Entity

Time filter

Source Type

Ymittos Athens, Greece

Koletsis E.N.,University of Patras | Prokakis C.,University of Patras | Crockett J.R.,Athens Medical Center | Dedeilias P.,Evangelismos General Hospital | And 5 more authors.
Journal of Cardiothoracic Surgery | Year: 2011

Background: Atrial fibrillation (AF) occurs in 28-33% of the patients undergoing coronary artery revascularization (CABG). This study focuses on both pre- and peri-operative factors that may affect the occurrence of AF. The aim is to identify those patients at higher risk to develop AF after CABG.Patients and methods: Two patient cohorts undergoing CABG were retrospectively studied. The first group (group A) consisted of 157 patients presenting AF after elective CABG. The second group (group B) consisted of 191 patients without AF postoperatively.Results: Preoperative factors presenting significant correlation with the incidence of post-operative AF included: 1) age > 65 years (p = 0.029), 2) history of AF (p = 0.022), 3) chronic obstructive pulmonary disease (p = 0.008), 4) left ventricular dysfunction with ejection fraction < 40% (p = 0.015) and 5) proximal lesion of the right coronary artery (p = 0.023). The intraoperative factors that appeared to have significant correlation with the occurrence of postoperative AF were: 1) CPB-time > 120 minutes (p = 0.011), 2) myocardial ischemia index < 0.27 ml.m 2/Kg.min (p = 0.011), 3) total positive fluid-balance during ICU-stay (p < 0.001), 4) FiO 2/PO 2> 0, 4 after extubation and during the ICU-stay (p = 0.021), 5) inotropic support with doses 15-30 μg/Kg/min (p = 0.016), 6) long ICU-stay recovery for any reason (p < 0.001) and perioperative myocardial infarction (p < 0.001).Conclusions: Our results suggest that the incidence of post-CABG atrial fibrillation can be predicted by specific preoperative and intraoperative measures. The intraoperative myocardial ischemia can be sufficiently quantified by the myocardial ischemia index. For those patients at risk we would suggest an early postoperative precautionary anti-arrhythmic treatment. © 2011 Koletsis et al; licensee BioMed Central Ltd. Source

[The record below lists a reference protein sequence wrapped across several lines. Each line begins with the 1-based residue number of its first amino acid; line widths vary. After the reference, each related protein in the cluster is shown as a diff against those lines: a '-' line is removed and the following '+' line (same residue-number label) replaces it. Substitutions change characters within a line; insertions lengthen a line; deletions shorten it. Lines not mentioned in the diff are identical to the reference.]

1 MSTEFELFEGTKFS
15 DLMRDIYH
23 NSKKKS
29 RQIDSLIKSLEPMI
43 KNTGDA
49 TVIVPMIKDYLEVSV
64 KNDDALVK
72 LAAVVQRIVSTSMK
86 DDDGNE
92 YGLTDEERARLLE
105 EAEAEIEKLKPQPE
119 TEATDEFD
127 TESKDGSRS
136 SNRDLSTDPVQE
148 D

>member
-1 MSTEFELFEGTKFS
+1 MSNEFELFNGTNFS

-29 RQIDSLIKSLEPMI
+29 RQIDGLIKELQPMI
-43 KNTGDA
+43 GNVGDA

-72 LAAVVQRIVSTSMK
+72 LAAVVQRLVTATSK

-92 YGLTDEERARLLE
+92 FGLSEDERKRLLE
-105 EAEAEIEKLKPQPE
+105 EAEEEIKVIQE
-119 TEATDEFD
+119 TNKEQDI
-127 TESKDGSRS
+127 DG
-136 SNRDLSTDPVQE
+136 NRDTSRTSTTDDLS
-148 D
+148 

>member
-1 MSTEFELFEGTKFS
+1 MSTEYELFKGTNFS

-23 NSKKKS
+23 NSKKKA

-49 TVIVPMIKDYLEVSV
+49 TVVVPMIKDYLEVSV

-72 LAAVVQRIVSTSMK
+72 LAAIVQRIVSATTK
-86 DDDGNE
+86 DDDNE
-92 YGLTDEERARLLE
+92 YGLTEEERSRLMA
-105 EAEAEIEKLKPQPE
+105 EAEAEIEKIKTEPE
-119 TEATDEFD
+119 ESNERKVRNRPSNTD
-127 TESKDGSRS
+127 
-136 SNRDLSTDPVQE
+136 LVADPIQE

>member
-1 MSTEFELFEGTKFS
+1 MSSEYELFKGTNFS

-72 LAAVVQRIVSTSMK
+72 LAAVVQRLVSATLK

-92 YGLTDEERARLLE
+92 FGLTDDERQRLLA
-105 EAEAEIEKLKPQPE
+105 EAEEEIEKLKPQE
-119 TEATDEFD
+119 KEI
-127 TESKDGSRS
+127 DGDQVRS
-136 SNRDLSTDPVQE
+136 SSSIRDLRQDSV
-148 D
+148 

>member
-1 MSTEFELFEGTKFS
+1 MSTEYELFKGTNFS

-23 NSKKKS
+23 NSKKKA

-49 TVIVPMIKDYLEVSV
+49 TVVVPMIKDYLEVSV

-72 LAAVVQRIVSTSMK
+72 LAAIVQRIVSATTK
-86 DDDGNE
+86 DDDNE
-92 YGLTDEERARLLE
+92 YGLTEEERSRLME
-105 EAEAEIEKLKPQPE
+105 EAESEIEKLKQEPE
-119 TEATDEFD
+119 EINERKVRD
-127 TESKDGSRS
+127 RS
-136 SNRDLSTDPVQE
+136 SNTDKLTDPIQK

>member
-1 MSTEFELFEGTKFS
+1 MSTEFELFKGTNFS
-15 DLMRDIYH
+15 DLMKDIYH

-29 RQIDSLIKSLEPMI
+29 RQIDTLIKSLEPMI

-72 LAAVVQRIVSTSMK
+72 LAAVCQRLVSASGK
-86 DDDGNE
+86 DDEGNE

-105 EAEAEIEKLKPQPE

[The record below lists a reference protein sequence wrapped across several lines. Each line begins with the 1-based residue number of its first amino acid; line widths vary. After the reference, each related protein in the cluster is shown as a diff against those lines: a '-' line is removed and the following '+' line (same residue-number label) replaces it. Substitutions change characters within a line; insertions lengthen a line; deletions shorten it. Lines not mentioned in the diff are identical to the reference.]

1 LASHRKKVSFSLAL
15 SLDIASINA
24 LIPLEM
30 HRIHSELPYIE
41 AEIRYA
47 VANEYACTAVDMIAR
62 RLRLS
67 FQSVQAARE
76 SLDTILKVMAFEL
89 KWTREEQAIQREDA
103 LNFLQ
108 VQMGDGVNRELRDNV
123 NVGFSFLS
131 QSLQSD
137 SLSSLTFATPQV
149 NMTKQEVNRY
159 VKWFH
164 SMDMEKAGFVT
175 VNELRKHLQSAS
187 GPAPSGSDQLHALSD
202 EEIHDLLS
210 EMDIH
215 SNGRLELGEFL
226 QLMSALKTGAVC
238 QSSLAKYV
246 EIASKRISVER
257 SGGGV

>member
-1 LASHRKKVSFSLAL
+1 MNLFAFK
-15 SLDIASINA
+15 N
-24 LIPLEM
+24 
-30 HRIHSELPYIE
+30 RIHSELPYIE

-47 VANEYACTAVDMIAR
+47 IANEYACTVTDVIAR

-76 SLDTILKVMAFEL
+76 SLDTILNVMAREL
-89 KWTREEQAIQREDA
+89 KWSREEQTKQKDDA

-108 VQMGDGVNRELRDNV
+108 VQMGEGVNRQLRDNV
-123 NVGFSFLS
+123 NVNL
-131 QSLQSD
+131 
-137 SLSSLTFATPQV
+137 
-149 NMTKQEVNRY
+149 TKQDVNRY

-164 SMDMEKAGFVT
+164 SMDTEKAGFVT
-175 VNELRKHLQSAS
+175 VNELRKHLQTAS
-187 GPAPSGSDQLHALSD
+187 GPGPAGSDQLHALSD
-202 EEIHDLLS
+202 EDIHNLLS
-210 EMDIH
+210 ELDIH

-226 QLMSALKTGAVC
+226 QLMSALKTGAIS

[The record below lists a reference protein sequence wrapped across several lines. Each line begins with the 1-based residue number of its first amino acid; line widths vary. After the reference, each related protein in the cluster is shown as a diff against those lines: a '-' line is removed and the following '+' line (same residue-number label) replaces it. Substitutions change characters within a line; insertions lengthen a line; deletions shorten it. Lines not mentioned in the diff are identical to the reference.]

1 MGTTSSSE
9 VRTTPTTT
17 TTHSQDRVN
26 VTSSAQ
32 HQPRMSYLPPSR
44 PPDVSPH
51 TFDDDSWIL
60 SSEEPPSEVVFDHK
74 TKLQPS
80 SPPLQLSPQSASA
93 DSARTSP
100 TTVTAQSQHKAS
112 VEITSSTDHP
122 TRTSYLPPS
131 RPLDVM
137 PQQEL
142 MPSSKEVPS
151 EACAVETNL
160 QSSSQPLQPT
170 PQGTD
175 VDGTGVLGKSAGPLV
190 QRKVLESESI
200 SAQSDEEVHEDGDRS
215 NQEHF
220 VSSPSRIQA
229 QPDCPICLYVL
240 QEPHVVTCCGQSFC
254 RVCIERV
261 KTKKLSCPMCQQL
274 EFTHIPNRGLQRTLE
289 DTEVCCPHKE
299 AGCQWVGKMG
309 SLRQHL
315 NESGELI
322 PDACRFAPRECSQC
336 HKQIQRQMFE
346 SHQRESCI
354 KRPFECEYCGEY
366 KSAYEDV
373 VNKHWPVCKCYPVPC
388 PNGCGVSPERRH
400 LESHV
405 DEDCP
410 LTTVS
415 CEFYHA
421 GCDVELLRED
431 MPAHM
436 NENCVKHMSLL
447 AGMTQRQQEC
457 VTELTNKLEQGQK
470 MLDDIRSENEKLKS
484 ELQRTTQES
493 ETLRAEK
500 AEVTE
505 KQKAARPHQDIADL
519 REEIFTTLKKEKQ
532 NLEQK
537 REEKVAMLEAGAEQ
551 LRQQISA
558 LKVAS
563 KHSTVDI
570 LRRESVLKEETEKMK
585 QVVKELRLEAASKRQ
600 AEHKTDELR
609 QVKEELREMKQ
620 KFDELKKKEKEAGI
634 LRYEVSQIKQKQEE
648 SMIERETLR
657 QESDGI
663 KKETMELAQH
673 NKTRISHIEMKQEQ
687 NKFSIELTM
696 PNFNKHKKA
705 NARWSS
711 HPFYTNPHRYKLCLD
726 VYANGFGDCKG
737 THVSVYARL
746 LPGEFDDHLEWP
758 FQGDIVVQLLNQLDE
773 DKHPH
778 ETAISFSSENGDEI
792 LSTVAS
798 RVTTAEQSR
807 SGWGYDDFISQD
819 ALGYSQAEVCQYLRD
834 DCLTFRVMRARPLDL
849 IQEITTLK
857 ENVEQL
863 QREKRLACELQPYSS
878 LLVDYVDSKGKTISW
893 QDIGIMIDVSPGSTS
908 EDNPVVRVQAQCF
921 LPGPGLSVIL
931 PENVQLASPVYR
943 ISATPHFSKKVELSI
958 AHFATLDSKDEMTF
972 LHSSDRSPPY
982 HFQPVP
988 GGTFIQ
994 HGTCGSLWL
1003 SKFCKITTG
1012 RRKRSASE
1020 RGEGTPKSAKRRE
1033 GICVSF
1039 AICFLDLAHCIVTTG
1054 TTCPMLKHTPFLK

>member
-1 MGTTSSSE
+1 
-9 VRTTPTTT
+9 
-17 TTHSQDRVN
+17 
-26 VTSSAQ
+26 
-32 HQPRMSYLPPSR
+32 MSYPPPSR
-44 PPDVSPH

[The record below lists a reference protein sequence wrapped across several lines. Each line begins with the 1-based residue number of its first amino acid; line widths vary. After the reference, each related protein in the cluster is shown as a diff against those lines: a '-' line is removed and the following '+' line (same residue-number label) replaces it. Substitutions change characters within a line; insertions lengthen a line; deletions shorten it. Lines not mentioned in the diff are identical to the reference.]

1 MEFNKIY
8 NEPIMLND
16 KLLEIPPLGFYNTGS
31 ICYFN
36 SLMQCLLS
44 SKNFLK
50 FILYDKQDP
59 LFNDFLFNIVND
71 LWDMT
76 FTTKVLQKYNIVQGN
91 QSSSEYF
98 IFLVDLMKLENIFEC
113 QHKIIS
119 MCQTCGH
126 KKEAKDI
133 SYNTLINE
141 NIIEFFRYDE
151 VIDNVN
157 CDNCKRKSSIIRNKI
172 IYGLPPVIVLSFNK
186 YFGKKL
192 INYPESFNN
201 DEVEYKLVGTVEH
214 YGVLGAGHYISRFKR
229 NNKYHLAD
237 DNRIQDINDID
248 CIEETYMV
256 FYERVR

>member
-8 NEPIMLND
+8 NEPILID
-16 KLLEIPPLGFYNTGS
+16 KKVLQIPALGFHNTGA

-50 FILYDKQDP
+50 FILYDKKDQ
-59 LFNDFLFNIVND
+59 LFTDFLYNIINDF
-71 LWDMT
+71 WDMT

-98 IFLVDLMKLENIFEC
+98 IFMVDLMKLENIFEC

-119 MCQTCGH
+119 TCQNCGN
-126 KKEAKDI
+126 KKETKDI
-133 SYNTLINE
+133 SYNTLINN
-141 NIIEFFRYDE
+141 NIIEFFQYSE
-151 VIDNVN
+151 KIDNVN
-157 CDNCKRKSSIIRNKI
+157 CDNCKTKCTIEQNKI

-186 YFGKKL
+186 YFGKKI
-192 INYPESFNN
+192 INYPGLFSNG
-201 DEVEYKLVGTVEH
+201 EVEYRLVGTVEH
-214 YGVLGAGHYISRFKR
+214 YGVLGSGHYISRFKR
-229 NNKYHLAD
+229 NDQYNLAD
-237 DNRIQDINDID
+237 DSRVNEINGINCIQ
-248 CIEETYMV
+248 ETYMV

Kontopidou F.V.,U.S. Center for Disease Control and Prevention | Antoniadou A.,National and Kapodistrian University of Athens | Tsirigotis P.,National and Kapodistrian University of Athens | Venetis E.,1st IKA Hospital | And 2 more authors.
Journal of Chemotherapy | Year: 2013